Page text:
In mid-2002, later on in the channel's life, the channel adopted the 3 orange boxes that would become infamous with the channel. These three orange boxes would be seen moving around an initially green, becoming blue a few months into the look, background.
At the time of the closure of BBC Choice, and the adoption of BBC Three, the idents were adapted once more. At first, the familiar orange boxes could be seen being demolished by a wrecking ball in the final months, and come December 2002, the whole identity was changed to a building site, complete with two builders.
BBC Three 
The young-adult oriented BBC Three was launched on 9 February 2003, as the successor to BBC Choice. The official launch night revealed the towering three-dimensional figure "THREE" populated by small computer generated "blobs", given voices from the BBC Sound Archive. The channel logo featured a large slanted Three, below the BBC logo inside a box.
In 2008, BBC Three controller Danny Cohen unveiled a new brand for the channel, created by Red Bee Media, and designed to emphasise its new focus on cross-platform programming. The current idents were introduced on 22 January 2008. The BBC logo is viewed as a pipe with pink liquid passing through it, spelling out the 'three'.[nb 10]</ref> These pipes, or pools of liquid are present in most of the idents, as are large objects that appeal to the young adult audience, or features technology such as television screens.
BBC Knowledge/BBC Four 
BBC Knowledge 
BBC Knowledge was launched in 1999 with the intent of creating a multimedia learning channel. The initial identity consisted of cartoon characters, illustrated by Michael Sheehy, against an orange background and climbing 'ladders of learning'. Individual idents for standed section were used for a time which featured an object, a fact about it and ends with a letter encircled at the centre of the screen. It is unclear whether these idents were replacements of the animated idents, or complementary to them. Following the relaunch in 2001, all different idents were dropped in favour of a single ident, featuring numerous circles made out of different structures reflecting the new strands.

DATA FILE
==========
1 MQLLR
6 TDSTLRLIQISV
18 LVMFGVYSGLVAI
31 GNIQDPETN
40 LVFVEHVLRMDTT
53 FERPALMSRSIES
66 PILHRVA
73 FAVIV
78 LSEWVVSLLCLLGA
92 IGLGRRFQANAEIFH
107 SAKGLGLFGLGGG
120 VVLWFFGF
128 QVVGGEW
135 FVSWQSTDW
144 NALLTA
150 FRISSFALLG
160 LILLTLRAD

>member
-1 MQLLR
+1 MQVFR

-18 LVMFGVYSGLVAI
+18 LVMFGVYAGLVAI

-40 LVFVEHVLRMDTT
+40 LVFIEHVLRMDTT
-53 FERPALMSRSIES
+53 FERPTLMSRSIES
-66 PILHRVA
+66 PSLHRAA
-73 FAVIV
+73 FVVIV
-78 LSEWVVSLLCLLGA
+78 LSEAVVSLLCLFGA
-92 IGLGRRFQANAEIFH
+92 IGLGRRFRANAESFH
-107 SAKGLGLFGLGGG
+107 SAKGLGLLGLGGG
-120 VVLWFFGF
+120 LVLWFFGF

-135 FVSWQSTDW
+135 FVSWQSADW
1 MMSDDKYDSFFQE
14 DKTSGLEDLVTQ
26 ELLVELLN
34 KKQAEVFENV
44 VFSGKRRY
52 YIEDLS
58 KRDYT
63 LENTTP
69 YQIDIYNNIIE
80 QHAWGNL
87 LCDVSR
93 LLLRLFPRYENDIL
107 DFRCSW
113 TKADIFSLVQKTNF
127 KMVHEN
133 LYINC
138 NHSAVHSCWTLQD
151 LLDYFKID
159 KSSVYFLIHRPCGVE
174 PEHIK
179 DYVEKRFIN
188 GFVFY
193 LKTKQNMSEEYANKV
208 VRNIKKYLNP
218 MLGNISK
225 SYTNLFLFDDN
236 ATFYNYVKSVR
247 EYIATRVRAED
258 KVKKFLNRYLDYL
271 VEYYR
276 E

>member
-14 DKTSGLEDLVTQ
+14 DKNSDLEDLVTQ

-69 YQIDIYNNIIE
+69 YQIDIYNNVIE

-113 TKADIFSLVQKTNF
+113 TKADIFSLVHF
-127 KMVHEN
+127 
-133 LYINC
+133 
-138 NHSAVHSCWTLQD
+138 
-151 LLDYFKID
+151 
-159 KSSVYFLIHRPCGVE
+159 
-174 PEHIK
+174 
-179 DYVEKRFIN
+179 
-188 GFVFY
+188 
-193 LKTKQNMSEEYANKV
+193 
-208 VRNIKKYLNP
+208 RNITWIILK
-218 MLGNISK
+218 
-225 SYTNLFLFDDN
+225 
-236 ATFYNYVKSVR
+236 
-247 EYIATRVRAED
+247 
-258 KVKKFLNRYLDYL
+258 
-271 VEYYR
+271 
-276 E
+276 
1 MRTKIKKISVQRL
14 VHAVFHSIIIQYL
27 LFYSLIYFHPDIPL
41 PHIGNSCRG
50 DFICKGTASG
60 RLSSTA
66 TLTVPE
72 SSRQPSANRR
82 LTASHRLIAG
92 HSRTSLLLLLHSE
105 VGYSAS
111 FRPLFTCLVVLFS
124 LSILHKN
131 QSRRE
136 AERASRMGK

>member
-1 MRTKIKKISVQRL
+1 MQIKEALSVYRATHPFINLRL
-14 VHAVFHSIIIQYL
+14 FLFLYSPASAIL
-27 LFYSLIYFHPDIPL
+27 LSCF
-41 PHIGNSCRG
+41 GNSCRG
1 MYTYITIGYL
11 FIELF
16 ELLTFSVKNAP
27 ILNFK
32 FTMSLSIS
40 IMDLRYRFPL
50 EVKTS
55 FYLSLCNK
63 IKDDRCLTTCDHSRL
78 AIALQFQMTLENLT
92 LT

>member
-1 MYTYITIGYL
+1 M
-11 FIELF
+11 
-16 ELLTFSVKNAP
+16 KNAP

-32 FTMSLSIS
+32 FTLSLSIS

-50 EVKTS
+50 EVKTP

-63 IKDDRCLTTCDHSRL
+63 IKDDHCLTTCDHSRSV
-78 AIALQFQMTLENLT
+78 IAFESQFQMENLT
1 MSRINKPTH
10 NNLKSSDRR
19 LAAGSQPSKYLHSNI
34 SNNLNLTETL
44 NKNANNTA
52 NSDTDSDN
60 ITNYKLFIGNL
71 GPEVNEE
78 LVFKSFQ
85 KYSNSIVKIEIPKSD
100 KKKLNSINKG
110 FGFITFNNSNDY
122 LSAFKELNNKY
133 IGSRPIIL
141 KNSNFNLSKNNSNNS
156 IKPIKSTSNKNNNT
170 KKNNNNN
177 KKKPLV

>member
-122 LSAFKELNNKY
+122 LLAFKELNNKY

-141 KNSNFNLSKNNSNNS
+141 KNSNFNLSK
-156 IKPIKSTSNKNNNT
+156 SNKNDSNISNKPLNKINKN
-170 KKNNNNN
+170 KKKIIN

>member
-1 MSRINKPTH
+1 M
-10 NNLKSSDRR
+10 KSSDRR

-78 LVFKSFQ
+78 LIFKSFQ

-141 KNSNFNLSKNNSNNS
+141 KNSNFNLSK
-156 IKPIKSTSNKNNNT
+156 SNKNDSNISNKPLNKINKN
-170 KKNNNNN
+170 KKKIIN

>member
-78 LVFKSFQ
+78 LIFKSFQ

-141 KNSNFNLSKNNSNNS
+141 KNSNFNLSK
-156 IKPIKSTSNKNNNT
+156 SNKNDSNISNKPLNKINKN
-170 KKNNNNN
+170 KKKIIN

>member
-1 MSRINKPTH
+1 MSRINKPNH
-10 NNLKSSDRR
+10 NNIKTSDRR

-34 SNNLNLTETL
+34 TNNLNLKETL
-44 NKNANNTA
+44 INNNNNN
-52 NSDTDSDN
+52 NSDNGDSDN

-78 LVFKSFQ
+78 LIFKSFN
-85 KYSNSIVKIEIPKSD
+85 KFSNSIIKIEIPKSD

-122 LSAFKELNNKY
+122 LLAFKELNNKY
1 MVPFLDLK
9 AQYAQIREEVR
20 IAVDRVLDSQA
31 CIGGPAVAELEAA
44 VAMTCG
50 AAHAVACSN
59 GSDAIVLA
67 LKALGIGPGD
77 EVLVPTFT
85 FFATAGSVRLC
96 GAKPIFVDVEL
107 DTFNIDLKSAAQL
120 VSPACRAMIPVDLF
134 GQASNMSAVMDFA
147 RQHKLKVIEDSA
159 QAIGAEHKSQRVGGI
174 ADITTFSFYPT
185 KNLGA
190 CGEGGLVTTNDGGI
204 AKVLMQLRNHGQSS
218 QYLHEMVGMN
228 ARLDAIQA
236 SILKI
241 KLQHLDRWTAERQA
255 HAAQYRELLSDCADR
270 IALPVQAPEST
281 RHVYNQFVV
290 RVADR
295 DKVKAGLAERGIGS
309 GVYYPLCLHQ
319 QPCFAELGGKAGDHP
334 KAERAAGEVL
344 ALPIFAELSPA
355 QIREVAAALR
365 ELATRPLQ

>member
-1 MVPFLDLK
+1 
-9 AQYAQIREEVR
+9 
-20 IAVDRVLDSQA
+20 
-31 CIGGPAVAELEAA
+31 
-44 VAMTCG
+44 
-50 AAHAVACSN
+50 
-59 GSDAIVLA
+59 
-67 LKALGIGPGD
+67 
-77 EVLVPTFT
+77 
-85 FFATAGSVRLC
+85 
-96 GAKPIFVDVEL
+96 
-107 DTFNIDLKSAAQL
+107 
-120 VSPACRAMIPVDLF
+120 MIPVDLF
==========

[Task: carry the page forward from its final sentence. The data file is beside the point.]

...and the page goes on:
BBC Four 
BBC Four was launched on 2 March 2002. The channel's first series of idents were dynamic and reacted to the frequencies of continuity announcers' voices or background music. As a result no idents were ever the same, however variations were produced featuring different visualisations, such as semi circles, vibrating lines or shafts extending from the bottom surface. The channel also utilised a black box logo which was placed in the bottom right corner of the screen.
A new set of idents designed by Red Bee Media were introduced in September 2005. These begin with one apparently normal image that breaks into four quarters, each showing a different view or reflection of the other. The screen sections are divided, so the child in a library may climb up a ladder from the bottom left section, and end up in the top right segment.The music used is almost exactly the same in all idents.
BBC News 
BBC News 24/BBC News Channel 
The BBC News channel was launched as BBC News 24 at 5.30pm on 9 November 1997 as the BBC's domestic 24-hour news channel and sister to BBC World. Between 1997 and 1999, the channel used idents based upon fictional flags as also used by BBC World albeit with different music. Both channels used the simple logo, featuring the BBC logo and the brand name, at the bottom of the screen with the ident emphasis on the flags.
A problem with BBC News output at the time, was that it was very much fragmented with different brands. BBC News bulletins, BBC Breakfast News and BBC News 24 all had separate identities. To solve this, a major relaunch of all BBC News television output, with the exception of Breakfast News, in 1999 saw the channel adopt a common theme with the rest of the BBC's main news bulletins. The redesign involved a new cream and red colour scheme together with a large numeral, representing the time of the bulletin on the domestic bulletins, but replaced with '24' for the channel, as well as a variation on the new musical composition by David Lowe.